(Reuters) - Five days after clinching his 12th PGA Tour victory, red-hot Adam Scott charged into the second-round lead at the WGC-Cadillac Championship in Miami on Friday.
The Australian, who won the Honda Classic last Sunday, birdied three of his final four holes at the difficult Blue Monster course at Trump National Doral Resort to complete a six-under-par 66 for a 36-hole total of 10-under 134.
Scott is two shots in front of fellow long-hitters Rory McIlroy and Dustin Johnson.
“There is momentum and it’s a huge factor,” Scott told Golf Channel. “The trick is to figure out how to use it, how to maintain it and keep it going from week to week.
“So far this week I’ve done a good job. Now the weekend is a different animal. The leaderboard looks great. It’s going to be exciting and at the moment the course is producing good scores. I might have to keep it going at this same pace.”
Scott, 35, made eight birdies and two bogeys and saiid he fed off the terrific play of playing partner Johnson. The American posted the low round of day at 64 thanks to a scorching, five-under tour of the back nine.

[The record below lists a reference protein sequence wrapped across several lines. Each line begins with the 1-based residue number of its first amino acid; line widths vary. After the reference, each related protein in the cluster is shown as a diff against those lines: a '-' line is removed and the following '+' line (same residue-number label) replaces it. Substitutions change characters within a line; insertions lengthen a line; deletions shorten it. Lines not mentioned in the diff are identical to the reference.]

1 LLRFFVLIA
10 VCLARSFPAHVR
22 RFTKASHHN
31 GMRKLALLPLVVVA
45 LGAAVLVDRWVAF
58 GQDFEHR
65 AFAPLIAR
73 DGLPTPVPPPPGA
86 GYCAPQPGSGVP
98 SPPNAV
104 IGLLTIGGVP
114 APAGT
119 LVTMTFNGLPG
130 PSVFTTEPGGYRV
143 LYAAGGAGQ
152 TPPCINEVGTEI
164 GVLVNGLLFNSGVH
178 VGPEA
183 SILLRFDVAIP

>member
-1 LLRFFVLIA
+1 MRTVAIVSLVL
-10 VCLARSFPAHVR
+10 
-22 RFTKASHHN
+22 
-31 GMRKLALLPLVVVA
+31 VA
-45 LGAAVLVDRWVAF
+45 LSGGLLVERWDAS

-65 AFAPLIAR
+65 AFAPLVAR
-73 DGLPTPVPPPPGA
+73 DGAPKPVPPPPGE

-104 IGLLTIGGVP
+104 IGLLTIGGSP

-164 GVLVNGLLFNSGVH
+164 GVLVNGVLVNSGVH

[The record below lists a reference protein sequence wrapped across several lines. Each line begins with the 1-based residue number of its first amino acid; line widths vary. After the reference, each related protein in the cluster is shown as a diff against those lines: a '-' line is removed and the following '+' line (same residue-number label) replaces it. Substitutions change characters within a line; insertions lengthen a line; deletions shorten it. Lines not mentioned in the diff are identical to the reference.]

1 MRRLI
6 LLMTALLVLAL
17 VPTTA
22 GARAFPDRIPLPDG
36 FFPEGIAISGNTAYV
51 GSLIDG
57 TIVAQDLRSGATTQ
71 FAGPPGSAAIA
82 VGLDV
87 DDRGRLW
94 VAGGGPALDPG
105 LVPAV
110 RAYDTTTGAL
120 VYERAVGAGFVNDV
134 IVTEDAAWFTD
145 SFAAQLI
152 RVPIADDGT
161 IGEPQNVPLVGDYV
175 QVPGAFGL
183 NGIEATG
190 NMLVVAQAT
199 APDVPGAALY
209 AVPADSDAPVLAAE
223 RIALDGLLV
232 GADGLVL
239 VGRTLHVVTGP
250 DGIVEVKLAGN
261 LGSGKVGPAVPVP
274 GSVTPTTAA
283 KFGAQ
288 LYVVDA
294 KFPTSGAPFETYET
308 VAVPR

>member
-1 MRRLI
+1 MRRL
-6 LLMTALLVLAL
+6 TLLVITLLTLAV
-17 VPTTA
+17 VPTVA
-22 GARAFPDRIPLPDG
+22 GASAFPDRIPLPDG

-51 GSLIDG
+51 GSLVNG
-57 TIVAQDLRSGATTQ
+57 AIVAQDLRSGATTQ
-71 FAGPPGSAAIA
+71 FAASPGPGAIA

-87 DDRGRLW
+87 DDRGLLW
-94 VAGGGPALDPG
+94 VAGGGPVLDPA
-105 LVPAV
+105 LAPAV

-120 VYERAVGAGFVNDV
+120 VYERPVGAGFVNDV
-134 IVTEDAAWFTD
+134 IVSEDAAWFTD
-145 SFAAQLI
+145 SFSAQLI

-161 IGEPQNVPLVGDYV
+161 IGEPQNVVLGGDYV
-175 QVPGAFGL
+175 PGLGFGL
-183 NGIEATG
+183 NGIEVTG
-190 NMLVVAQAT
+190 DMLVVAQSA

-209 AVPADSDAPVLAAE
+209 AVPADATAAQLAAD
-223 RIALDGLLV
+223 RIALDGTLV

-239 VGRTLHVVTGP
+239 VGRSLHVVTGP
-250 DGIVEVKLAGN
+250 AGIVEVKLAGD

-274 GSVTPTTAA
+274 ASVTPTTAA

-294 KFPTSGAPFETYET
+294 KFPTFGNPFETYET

“I’ve been playing really well,” said Johnson, who opened with a 72. “I just never really got out of position.”
World number three McIlroy required only 23 putts in his second-round 65, using 10 fewer putts than on Thursday.
The Northern Irishman altered his putting grip earlier this week from conventional to left-hand low and the move reaped dividends in the second round.
“It’s felt really comfortable, it really has,” McIlroy said. “I’ve done it before in my rookie season on the European Tour in 2008.
“In my mind it couldn’t have gotten any worse,“ he said about his putting. ”So why not make a change? The change is feeling very comfortable at the minute and I’m willing to stick with it.”
American Phil Mickelson was in the lead at nine-under with four successive birdies from the fifth hole, but he gave those shots back with two bogeys and a double-bogey in his final six holes to register a 72 to sit at five-under tied for seventh with England’s Paul Casey.
Englishman Danny Willet was alone in fourth place at seven-under after a 69, one stroke ahead of double Masters winner Bubba Watson and Charley Hoffman.
World number one Jordan Spieth was tied for 12th at three-under after a 72.
Reporting by Tim Wharnsby; Editing by Larry Fine